Carl Sagan books in order
Carl Sagan, whose full name was Carl Edward Sagan, was an American astronomer, astrophysicist and award-winning science author.
Born in Brooklyn, New York in 1934, he earned his bachelor’s and master’s degrees in physics from the University of Chicago, before earning a PhD in astronomy and astrophysics from the same institution.
Between 1962 and 1968, Sagan worked at Harvard University and the Smithsonian Astrophysical Observatory, before becoming director of Cornell University’s Laboratory for Planetary Studies; spending the rest of his career at the institution.
Sagan played a pivotal role in the Mariner, Pioneer and Voyager expeditions, and even co-designed the messages from Earth that were attached to the Pioneer and Voyager probes.
The recipient of numerous awards, including the Pulitzer Prize for The Dragons of Eden (1977), as well as the Emmy and Hugo Awards, Sagan wrote more than 600 scientific papers and articles, on top of editing, authoring and co-authoring multiple books.
He died of pneumonia on December 20, 1996 at the age of 62.
Genres: Non-fiction, Philosophy
- Contact (1985)
- Intelligent Life in the Universe (1966)
- Planets (1966)
- The Cosmic Connection: An Extraterrestrial Perspective (1973)
- Communicaton with Extraterrestrial Intelligence (1973)
- Other Worlds - Is There Life Out There (1975)
- The Dragons of Eden: Speculations on the Evolution of Human Intelligence (1977)
- Broca's Brain: The Romance of Science (1979)
- Cosmos (1980)
- Murmurs of Earth: The Voyager Interstellar Record (1983)
- Comet (1985)
- Shadows of Forgotten Ancestors (1992)
- Pale Blue Dot: A Vision of the Human Future in Space (1994)
- The Demon Haunted World: Science as a Candle in the Dark (1995)
- Billions and Billions: Thoughts on Life and Death at the Brink of the Millennium (1997)
- The Varieties of Scientific Experience: A Personal View of the Search for God (2006)
Detailed book overview
The future is here…in an adventure of cosmic dimension. When a signal is discovered that seems to come from far beyond our solar system, a multinational team of scientists decides to find the source. What follows is an eye-opening journey out to the stars to the most awesome encounter in human history. Who—or what—is out there? Why are they watching us? And what do they want with us?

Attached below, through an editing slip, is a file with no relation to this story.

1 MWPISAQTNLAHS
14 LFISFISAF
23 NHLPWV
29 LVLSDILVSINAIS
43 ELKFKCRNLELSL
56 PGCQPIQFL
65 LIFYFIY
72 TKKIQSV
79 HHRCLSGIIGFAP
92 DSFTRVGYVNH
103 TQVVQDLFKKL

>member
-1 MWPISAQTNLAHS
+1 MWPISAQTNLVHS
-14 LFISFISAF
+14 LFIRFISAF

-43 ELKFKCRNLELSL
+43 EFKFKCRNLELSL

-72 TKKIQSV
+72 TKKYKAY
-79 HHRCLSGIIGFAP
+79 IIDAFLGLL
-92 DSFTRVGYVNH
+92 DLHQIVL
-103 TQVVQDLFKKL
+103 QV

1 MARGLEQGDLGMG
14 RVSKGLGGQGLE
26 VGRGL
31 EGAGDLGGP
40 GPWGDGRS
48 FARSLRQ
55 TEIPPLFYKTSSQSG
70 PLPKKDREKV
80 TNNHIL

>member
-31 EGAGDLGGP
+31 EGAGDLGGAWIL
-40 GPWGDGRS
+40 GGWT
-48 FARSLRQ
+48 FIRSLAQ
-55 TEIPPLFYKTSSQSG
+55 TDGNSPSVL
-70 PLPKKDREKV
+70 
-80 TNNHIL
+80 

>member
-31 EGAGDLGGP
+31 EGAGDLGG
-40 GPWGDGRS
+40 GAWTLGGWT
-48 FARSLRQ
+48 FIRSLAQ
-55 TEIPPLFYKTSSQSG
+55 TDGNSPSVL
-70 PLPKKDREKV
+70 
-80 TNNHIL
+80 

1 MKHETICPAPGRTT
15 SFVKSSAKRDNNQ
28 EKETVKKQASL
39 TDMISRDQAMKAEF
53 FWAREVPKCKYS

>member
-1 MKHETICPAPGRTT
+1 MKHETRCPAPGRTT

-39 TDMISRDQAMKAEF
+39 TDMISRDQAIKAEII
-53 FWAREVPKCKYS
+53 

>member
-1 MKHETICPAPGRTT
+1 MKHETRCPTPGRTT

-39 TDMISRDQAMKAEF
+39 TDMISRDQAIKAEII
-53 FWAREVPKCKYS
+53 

Director: Robert Zemeckis
Cast: Jena Malone, David Morse, Jodie Foster, Geoffrey Blake, William Fichtner, Sami Chester, Timothy McNeil, Laura Elena Surillo
The first popular and accurate discussion of natural evolution, origins of the universe, stars and planets. Collaboration between famous American Carl Sagan and world/famous Russian Astronomer, I.S. Shklovskii explaining the origins and life in the universe.
NB: Co-authored with L S Shklovskii.
In 1973, Carl Sagan published The Cosmic Connection, a daring view of the universe, which rapidly became a classic work of popular science and inspired a generation of scientists and enthusiasts. This seminal work is reproduced here for a whole new generation to enjoy.
In Sagan's typically lucid, lyrical style, he discusses many topics from astrophysics and solar system science, to colonization of other worlds, terraforming and the search for extraterrestrials. Sagan conveys his own excitement and wonder, and relates the revelations of astronomy to the most profound human problems and concerns: issues that are just as valid today as they were 30 years ago.
New to this edition are Freeman Dyson's comments on Sagan's vision and the importance of the work, Ann Druyan's assessment of Sagan's cultural significance as a champion of science, and David Morrison's discussion of the advances made since 1973 and what became of Sagan's predictions.
The first international conference on the problem of extraterrestrial civilizations, and contact with them, was held in September 1971 in Soviet Armenia.